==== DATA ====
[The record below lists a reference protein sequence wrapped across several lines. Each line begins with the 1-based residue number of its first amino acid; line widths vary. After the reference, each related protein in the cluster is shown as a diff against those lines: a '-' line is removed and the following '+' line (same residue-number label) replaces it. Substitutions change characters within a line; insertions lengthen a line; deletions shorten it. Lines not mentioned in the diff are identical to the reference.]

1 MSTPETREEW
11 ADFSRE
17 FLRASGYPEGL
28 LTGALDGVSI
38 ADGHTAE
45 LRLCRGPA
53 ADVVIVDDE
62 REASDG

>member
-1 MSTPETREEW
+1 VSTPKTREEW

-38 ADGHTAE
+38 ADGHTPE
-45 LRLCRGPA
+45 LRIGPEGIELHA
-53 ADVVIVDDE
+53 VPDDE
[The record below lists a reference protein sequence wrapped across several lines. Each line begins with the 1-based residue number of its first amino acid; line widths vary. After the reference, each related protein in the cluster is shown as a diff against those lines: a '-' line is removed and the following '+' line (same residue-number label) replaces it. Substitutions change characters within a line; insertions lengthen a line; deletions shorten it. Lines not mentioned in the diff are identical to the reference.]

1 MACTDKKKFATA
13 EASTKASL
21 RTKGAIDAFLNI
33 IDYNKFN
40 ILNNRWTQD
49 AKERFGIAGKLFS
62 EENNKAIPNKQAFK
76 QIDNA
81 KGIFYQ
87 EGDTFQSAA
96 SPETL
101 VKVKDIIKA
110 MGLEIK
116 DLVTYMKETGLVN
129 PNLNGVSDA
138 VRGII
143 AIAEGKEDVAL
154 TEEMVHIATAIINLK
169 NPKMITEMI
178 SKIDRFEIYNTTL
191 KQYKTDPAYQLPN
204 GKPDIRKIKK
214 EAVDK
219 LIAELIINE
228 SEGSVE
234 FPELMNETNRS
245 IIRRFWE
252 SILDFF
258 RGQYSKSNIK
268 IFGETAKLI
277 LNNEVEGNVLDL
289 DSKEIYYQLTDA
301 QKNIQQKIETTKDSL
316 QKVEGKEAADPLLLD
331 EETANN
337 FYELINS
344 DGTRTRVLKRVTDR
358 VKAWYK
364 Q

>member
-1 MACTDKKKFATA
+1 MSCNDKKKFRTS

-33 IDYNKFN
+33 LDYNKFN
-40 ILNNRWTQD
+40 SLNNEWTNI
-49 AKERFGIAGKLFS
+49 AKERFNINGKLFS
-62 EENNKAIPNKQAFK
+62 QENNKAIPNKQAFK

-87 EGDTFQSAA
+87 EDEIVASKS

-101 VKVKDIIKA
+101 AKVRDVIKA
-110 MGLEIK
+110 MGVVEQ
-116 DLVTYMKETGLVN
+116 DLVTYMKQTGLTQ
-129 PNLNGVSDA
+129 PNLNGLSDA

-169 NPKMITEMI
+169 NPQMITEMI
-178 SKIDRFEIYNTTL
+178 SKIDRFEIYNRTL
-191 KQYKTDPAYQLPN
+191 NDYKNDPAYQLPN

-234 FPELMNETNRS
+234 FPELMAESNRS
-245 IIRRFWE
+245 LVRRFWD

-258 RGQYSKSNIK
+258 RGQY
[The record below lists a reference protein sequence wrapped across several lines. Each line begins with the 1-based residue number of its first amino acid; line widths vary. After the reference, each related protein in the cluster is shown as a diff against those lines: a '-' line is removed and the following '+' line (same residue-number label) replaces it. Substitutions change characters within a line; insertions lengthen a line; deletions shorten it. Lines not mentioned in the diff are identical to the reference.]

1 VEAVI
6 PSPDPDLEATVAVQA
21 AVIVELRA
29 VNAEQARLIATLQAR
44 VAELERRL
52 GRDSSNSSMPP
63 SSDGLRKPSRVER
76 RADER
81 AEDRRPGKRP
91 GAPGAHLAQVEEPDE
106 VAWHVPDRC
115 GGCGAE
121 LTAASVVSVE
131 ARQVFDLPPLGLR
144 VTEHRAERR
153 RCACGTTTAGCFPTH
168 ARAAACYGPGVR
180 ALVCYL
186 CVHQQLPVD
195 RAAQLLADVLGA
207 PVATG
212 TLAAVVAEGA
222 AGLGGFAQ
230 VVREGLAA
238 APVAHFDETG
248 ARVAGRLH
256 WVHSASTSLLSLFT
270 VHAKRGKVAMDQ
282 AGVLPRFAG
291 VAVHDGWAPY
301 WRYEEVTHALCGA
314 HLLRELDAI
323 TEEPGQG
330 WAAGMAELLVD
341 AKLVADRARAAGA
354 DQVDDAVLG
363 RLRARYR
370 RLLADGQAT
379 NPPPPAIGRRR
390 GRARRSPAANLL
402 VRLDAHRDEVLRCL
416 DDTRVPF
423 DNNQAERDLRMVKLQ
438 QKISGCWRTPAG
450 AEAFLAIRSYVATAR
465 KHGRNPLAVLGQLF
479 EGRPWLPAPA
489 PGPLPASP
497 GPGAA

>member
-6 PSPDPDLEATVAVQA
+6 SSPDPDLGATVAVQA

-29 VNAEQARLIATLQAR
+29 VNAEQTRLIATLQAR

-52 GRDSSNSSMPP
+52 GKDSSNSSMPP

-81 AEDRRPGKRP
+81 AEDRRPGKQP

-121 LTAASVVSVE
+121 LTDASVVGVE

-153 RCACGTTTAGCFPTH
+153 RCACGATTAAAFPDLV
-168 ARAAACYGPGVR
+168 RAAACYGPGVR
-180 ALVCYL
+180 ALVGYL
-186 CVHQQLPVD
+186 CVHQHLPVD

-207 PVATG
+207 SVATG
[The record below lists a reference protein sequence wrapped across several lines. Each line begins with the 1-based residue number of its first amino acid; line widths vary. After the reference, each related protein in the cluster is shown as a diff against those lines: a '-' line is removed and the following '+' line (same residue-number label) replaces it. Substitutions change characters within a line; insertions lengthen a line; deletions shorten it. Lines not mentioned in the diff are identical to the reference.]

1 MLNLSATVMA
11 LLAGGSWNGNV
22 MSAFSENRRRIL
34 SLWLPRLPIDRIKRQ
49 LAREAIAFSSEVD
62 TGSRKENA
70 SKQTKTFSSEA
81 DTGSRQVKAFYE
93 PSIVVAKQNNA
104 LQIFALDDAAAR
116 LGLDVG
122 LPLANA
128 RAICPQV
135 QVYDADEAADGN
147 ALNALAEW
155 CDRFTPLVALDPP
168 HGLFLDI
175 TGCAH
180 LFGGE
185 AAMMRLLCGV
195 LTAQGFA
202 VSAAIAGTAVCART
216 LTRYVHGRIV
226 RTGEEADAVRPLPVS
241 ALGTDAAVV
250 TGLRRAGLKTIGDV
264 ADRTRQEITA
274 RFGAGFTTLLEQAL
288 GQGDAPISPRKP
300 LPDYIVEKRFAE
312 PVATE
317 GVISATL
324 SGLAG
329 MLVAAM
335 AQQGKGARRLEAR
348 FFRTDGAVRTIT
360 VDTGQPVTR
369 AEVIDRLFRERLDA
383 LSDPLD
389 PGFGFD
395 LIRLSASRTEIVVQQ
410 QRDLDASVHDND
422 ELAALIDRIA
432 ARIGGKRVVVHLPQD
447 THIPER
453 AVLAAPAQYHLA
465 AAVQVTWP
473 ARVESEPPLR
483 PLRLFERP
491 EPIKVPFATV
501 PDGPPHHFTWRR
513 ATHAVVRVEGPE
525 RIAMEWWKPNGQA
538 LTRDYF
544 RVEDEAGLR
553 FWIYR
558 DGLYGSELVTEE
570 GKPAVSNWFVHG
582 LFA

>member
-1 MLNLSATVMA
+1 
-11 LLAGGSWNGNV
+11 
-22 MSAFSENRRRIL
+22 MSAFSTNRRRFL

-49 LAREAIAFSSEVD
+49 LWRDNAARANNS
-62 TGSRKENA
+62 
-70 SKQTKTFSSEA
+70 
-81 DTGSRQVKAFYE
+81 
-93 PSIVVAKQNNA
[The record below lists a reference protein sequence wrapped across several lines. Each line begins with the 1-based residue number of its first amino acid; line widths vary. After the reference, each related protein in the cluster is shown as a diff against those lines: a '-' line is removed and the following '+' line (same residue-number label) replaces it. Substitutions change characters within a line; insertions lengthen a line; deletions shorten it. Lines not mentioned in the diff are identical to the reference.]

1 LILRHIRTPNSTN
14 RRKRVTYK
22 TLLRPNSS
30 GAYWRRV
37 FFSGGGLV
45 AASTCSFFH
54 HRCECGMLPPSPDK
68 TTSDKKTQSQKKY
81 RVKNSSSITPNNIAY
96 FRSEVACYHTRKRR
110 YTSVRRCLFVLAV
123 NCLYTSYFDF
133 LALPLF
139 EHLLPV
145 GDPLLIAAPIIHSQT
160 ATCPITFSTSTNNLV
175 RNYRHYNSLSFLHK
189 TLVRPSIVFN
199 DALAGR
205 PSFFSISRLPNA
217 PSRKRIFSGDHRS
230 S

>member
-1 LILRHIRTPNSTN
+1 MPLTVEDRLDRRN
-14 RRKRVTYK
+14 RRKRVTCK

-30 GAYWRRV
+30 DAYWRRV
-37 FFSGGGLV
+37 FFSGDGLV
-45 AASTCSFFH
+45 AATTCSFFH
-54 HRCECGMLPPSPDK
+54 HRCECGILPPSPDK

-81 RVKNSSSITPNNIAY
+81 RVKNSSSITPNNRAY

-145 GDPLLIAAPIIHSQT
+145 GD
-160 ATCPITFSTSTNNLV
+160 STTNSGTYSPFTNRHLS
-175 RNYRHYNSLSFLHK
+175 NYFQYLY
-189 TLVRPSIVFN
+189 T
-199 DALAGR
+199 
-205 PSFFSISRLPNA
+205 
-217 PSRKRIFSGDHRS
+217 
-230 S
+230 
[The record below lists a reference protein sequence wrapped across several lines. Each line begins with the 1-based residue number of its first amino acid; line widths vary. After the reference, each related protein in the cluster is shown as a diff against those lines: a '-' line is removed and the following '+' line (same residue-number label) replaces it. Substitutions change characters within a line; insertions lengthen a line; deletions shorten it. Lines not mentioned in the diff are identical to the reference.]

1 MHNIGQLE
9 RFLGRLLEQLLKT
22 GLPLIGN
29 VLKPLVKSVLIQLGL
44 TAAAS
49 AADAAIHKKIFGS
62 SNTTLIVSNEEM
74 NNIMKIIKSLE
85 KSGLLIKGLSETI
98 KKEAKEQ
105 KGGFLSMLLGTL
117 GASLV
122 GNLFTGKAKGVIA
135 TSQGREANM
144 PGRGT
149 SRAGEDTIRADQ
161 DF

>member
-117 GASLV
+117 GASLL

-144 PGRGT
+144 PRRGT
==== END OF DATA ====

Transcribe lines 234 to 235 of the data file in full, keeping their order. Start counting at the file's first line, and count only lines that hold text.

-70 SKQTKTFSSEA
+70 